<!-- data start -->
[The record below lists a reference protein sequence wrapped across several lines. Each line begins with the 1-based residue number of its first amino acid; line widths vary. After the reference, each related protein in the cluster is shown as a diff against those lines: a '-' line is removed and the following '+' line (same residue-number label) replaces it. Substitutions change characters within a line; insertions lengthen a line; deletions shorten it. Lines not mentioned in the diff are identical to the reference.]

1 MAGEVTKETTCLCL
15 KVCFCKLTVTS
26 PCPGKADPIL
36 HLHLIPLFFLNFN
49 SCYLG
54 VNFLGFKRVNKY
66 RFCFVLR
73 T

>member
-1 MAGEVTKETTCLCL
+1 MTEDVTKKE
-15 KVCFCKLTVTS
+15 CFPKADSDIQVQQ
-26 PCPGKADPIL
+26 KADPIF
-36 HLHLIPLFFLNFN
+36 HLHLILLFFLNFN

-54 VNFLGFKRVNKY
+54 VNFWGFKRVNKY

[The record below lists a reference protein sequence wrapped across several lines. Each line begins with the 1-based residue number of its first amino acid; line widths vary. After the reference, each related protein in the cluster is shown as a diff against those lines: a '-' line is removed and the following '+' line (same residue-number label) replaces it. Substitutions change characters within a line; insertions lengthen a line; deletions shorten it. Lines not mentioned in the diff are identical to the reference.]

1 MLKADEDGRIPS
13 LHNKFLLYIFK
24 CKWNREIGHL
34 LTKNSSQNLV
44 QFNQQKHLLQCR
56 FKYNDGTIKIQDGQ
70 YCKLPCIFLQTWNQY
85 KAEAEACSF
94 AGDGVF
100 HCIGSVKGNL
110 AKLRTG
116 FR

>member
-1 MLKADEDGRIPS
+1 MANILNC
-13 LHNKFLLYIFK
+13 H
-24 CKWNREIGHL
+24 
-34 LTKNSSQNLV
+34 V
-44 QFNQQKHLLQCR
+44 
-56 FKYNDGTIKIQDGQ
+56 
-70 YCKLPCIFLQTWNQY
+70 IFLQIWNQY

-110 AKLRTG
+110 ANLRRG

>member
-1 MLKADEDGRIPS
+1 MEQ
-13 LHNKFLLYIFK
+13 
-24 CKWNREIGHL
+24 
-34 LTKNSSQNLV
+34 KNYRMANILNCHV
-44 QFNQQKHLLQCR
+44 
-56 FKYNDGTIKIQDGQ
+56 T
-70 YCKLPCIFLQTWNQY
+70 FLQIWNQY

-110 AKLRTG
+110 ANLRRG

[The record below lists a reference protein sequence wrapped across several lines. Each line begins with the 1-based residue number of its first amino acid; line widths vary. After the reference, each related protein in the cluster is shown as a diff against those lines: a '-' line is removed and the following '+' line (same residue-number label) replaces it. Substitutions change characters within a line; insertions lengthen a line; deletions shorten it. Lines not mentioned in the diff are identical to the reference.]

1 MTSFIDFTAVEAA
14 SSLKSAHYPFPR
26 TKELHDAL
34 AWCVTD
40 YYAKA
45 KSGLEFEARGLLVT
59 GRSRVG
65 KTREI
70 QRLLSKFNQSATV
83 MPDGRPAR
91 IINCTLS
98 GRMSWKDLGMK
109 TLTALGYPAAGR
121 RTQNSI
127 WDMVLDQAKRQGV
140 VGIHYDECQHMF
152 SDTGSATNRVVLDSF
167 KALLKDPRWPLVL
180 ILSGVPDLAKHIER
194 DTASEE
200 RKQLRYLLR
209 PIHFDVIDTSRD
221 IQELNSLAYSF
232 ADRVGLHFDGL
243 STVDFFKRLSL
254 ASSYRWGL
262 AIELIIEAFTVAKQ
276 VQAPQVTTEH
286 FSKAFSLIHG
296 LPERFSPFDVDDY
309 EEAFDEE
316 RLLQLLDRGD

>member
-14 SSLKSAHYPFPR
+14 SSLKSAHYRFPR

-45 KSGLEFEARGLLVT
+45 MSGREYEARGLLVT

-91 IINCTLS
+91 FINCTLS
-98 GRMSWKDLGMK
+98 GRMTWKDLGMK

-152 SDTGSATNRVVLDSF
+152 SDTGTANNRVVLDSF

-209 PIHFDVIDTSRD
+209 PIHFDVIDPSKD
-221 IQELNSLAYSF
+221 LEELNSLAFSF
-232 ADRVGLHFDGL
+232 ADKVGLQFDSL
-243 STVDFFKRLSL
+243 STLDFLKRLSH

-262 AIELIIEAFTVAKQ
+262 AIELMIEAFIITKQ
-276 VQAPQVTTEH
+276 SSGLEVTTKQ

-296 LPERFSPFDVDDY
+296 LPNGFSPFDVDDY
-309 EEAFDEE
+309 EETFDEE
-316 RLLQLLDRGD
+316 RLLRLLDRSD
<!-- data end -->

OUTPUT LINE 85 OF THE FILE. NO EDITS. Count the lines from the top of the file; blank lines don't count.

152 SDTGSATNRVVLDSF